It's laziness on Capcom's part. Playing the game over again is not exactly value.
This game could have easily been one of the funnest games to play, maybe even as good as Symphony of the Night. Yet the use of the analog and no option to use the directional pad really kills much of the feel for the game. The analog can sometimes(or most of the times) be too sensitive or stiff. The directional pad is never really used for the action, only for menu movement and the second to last mission(even that mission isn't much). The analog never stays put in one place, forcing Dante to move in another unforced direction.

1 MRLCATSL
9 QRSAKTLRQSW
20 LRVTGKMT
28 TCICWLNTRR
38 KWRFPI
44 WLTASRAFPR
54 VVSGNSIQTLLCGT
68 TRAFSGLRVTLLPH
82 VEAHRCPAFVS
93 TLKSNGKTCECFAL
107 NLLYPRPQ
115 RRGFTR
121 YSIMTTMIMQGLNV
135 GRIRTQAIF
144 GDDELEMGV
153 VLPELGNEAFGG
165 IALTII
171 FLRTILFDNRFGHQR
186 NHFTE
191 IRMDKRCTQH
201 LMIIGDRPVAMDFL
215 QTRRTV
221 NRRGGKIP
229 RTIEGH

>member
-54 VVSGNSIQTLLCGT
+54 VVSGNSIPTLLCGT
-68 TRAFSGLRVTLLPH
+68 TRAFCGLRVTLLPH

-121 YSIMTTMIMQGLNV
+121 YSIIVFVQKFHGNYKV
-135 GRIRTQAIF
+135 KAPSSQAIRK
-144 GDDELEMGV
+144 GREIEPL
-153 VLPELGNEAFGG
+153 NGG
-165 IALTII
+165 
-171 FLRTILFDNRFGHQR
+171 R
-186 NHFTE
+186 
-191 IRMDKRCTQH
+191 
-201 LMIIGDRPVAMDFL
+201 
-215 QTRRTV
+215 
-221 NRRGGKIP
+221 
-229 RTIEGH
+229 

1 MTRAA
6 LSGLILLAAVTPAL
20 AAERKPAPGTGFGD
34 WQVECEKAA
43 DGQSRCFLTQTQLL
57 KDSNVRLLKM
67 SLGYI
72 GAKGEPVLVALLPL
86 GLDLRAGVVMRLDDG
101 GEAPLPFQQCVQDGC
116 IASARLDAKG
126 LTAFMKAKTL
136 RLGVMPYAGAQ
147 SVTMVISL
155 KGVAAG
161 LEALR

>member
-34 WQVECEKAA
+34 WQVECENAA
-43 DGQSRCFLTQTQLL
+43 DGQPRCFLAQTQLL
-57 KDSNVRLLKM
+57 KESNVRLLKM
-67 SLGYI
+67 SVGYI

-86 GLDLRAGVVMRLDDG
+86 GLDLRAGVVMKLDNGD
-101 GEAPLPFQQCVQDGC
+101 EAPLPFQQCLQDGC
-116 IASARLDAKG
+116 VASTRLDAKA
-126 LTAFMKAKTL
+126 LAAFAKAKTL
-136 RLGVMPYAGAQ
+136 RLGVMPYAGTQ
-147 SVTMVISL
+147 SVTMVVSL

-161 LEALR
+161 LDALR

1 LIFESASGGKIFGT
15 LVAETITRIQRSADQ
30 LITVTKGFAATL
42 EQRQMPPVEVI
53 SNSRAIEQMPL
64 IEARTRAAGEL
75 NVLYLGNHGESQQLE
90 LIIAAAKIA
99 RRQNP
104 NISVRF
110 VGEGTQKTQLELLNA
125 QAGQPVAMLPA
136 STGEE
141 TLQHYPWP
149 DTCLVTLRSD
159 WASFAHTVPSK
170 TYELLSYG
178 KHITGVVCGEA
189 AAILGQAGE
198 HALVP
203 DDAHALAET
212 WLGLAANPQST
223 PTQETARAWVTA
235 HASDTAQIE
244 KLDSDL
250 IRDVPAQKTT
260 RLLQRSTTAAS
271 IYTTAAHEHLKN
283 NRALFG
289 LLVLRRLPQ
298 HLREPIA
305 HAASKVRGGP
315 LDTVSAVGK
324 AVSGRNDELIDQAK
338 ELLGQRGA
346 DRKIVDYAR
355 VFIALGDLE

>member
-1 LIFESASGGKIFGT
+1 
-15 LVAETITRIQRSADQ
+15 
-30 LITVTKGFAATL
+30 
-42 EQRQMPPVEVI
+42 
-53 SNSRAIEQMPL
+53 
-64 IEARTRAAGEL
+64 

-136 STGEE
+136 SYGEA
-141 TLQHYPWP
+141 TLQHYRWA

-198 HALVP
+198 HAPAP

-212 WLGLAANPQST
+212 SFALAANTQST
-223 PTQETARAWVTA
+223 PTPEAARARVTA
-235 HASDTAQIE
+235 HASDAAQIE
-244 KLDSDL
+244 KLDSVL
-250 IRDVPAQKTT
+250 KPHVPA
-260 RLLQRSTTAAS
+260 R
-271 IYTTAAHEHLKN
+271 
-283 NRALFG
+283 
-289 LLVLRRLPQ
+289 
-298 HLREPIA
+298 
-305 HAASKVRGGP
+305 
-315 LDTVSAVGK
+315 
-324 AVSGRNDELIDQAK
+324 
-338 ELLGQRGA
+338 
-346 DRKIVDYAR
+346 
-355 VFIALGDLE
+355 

The controls can be quite confusing as well. Moving into different camera angles can pose problems, but it isn't the case here...well, sorta. When you move down the screen and hold down(to move down), you would move up when the camera angle switches...even though you are still holding down. It's sorta like the mushroom over Ness' head in Earthbound, and you'll find yourself re-adjusting to the controls everytime you switch camera angles. Yet let go of down and hold down again, you'll be moving down instead of up. So as long as you keep moving, the controls shouldn't affect the movement much. However, in boss battles and such, this can be a serious problem and often leads to unforced errors.